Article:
Since April 2020 I have posted on Facebook a painting each day as a brief diversion from the lockdowns and other bad news this year. Neglecting my weblog, I’ll post in the coming days some of my better posts.
The waves come crashing in, pounding the narrow walls, rushing in and out creating thunderous sound. With sea spray in your face, there is nothing like standing on a bluff over the thrashing waves…especially in Big Sur, California!
Today’s offering from the studio hoosegow is another vertical water painting. This piece is a cove in Garrapata State Park, now not too far from our new home we just moved to. Be sure to click on the picture to see the entire painting.
You can read more about the location and also pictures of the development of this piece here…
Hokkaido is the northernmost, second largest, and least developed of Japan’s four main islands. The winters are harsh with lots of snowfall, below zero temperatures and frozen seas, while in summer it does not get as hot and humid as in the other parts of Japan.With unspoiled nature, Hokkaido attracts many outdoor lovers, including skiers and snowboarders in the colder seasons. Hikers, cyclists, and campers come during summer and fall.It is considered to have some of the best snow powder in the world.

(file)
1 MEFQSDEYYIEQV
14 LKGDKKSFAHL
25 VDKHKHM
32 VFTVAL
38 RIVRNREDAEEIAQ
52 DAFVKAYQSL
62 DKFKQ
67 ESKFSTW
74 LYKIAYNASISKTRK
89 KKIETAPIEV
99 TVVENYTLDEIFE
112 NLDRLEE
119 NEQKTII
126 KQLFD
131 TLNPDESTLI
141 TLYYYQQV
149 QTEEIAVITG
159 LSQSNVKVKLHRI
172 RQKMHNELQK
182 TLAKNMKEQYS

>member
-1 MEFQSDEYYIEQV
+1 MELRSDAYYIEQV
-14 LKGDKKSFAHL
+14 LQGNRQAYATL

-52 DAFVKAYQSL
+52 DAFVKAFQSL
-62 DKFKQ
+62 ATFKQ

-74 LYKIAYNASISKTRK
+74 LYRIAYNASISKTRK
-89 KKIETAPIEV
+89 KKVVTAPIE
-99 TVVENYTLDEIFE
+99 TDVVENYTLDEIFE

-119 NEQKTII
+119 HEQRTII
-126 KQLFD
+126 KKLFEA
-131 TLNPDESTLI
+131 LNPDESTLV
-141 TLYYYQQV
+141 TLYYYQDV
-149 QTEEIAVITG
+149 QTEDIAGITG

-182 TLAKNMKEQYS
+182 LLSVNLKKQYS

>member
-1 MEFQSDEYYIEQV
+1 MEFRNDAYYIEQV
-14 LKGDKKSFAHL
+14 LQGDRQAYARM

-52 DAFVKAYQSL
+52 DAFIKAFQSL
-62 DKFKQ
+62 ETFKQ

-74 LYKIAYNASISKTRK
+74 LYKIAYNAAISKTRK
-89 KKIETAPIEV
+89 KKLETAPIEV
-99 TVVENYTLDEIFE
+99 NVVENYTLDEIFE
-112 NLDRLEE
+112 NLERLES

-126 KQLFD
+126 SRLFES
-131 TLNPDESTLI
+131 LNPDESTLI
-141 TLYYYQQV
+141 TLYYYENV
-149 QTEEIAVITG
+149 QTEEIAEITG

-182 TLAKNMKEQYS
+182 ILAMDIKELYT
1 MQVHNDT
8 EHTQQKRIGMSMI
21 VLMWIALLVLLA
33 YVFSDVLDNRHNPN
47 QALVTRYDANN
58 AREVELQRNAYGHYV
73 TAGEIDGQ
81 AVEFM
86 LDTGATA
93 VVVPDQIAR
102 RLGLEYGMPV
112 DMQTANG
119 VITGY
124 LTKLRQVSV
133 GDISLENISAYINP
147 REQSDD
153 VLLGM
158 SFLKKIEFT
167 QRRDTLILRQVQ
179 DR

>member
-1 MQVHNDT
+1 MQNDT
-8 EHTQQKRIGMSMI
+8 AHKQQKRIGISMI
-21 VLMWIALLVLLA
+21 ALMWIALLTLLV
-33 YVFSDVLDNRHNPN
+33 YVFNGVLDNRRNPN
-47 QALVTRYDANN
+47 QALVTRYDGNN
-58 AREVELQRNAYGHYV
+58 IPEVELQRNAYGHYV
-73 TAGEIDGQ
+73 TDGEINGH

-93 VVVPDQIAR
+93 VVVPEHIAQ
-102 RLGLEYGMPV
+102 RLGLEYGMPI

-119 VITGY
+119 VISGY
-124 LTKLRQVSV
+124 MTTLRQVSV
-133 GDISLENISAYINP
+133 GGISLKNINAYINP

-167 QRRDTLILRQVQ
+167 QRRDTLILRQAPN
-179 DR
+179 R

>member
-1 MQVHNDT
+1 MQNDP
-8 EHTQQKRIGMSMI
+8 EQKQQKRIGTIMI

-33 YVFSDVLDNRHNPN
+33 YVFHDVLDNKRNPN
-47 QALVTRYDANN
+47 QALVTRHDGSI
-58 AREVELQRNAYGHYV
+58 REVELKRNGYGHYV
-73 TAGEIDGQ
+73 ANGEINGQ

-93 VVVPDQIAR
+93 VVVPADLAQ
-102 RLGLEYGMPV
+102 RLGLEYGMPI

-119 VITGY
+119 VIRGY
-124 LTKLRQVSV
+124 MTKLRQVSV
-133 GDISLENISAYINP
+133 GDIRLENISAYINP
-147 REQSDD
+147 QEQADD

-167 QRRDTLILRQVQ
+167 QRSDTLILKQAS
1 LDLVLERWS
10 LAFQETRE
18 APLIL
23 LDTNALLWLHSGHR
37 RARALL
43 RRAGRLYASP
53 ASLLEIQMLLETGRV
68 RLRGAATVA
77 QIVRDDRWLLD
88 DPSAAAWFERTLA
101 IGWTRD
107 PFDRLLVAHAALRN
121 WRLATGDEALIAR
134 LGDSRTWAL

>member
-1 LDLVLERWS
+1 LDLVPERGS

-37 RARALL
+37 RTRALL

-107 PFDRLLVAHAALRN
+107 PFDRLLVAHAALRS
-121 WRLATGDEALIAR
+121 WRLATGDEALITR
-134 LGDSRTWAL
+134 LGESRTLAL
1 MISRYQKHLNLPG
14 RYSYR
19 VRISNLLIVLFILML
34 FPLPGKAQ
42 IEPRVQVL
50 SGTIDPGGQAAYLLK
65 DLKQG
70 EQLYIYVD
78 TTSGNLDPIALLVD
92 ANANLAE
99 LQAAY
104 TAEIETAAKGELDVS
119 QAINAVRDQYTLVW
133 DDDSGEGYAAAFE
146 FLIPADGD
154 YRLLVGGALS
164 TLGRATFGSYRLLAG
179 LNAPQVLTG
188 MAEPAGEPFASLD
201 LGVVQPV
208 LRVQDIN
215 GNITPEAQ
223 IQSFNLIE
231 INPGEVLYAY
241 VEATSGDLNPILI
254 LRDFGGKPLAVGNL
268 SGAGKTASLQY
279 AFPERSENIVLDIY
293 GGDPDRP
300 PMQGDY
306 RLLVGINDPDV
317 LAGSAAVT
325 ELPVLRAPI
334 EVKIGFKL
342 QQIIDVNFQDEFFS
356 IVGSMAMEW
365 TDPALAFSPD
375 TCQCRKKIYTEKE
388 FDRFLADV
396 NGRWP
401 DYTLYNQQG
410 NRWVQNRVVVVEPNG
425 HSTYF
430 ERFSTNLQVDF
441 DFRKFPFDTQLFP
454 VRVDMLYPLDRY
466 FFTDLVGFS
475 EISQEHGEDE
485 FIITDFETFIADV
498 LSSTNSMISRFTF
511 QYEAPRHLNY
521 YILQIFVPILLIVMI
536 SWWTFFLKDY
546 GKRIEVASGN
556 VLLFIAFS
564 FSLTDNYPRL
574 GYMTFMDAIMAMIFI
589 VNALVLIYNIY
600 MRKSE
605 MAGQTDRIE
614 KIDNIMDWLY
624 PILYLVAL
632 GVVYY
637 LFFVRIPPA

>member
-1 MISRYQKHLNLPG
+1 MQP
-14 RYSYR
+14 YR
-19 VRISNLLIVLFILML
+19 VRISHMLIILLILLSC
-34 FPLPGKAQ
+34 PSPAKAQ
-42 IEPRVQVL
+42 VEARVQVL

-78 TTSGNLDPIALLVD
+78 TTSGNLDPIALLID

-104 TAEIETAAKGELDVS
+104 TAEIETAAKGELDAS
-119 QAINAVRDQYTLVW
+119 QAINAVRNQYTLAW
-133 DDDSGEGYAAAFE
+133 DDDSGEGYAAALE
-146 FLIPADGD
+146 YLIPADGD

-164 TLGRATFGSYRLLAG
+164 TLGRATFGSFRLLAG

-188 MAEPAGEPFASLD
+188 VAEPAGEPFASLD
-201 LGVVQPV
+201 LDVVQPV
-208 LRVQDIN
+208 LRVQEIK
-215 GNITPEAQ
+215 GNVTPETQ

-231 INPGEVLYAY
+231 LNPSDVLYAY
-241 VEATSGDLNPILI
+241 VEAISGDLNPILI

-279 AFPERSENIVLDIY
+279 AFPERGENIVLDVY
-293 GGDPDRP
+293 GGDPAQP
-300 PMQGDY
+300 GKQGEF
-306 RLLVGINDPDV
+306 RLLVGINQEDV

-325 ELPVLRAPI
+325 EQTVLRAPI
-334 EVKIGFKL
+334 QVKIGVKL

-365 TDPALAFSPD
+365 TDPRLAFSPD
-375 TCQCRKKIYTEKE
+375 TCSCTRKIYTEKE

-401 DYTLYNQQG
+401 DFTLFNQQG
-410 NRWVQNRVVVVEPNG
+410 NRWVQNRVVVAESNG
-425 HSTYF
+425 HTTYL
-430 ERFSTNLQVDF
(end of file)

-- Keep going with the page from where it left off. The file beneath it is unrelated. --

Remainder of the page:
I just returned from a couple weeks in Japan visiting my son, who recently moved to Sapporo, the capital and largest city in Hokkaido.After 5 years living in SW rural Japan, he wanted a change of scenery so moved to northern Japan and one of the snowiest metropolis’s in the world. Sapporo hosted the first ever Olympics in Asia, the 1972 Winter games.
Soon after we arrived, we realized it would be raining in a few days, so we took advantage of the sunshine, rented a car, and drove around the Hokkaido countryside for a couple days.Our first daytrip was south of Sapporo where we enjoyed rural Hokkaido and visited a couple lakes. The lakes in this area are all caldera lakes, that is, they are ancient volcanos.